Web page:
Monday June 21, 2021

World's 1st wooden satellite takes test flight from Heureka 12 June

Published : 09 Jun 2021, 11:18

Updated : 09 Jun 2021, 11:31

  DF Report

Photo: UPM.

Finland will launch the world’s first-ever wooden satellite WISA Woodsatt into Earth’s orbit by the end of 2021.

The WISA Woodsatt will have its first taste of space conditions on 12 June from the Finnish Science Center Heureka at 13:00, when a weather balloon will carry the satellite prototype to a stratospheric altitude of about 30 kilometres, said the UPM Plywood in a press release.

The stratospheric flight will test the communication, commanding and the boom camera of the satellite.

“Conditions in the test flight altitude are already quite like in orbit. The air is very thin, the sky is almost black, and the Sun is beating down on the satellite with intense radiation. If all goes as planned, we'll have continuous contact with the satellite, so we can follow the flight and the pictures of upper atmosphere taken by the satellite. The prototype will come down after reacting the maximum altitude under a parachute, and we can fetch it to Heureka already in the afternoon if we are lucky” said WISA Woodsat mission manager Jari Mäkinen .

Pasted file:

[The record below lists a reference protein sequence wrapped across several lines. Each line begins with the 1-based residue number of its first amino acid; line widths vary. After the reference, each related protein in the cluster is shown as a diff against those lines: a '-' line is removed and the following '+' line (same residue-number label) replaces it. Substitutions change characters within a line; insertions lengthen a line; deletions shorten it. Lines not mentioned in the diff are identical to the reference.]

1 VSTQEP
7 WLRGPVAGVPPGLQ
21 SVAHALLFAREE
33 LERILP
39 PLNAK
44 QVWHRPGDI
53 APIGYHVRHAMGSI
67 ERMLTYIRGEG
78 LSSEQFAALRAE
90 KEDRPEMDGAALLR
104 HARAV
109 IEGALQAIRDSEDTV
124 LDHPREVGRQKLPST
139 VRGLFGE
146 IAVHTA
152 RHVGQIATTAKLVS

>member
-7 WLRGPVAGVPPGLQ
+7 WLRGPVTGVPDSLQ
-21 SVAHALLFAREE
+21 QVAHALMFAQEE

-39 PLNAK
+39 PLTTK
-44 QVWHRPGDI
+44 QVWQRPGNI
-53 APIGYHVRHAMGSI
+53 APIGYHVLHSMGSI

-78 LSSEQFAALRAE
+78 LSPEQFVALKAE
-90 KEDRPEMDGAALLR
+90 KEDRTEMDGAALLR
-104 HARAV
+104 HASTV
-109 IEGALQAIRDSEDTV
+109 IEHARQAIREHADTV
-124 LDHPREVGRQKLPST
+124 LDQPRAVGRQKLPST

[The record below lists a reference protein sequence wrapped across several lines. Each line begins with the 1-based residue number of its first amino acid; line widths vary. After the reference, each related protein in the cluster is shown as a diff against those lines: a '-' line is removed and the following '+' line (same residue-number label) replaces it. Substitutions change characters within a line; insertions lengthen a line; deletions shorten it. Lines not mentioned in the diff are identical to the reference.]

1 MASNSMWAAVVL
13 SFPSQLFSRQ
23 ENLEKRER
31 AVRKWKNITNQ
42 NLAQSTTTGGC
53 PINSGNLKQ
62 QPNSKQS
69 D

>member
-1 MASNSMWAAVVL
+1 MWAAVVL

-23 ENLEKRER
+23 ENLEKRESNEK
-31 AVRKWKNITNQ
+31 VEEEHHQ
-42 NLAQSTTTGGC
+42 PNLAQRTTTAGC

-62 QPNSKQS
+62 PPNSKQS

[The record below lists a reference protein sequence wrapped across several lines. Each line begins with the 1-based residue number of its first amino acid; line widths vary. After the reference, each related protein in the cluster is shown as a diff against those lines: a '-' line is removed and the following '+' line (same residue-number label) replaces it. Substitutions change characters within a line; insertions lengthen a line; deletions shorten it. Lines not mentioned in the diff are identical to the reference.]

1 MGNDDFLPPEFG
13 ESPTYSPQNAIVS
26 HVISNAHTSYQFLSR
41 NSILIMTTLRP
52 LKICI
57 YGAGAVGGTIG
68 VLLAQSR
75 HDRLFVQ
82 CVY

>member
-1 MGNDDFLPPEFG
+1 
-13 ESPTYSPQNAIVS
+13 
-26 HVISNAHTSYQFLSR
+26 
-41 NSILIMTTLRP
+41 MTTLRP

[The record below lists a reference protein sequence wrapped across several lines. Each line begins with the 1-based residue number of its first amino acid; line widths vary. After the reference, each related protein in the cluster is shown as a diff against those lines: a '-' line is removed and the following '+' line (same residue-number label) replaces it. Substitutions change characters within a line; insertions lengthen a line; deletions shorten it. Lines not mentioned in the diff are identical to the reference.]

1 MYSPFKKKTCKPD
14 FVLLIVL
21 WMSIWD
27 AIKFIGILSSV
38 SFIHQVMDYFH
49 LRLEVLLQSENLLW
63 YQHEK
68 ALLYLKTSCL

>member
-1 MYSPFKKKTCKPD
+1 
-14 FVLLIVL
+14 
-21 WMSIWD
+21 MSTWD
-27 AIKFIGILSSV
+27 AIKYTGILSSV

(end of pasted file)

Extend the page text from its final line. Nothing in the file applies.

The stratospheric flight will be done by Arctic Astronautics, in collaboration with UPM Plywood and Huld has developed the Wisa Woodsat.

The flight will be coordinated by Helsinki-Vantaa airport (EFHK) air traffic control. This stratospheric flight is one of the steps in a test programme paving the way for launching a flight model of the Wisa Woodsat to space before the end of 2021. The world’s first wooden satellite will be launched to earth’s orbit with a Rocket Lab rocket from New Zealand.

Wisa Woodsat mission was made public in mid-April, and the prototype of the satellite was presented to the media in early May.

It will gather data on the behaviour and usability of the wood materials – especially WISA-Birch plywood – in spacecraft primary structure, and also test satellite communication technologies, validate a new nanosatellite platform, and popularize space technology.

The next important milestone in this space mission will be met in early July, when an identical duplicate of the actual space faring wooden satellite will be taken to the European Space Research and Technology Centre (ESTEC) in the Netherlands.

The simulators and shakers of ESTEC can mimic the conditions of a rocket ride and space to a very high degree.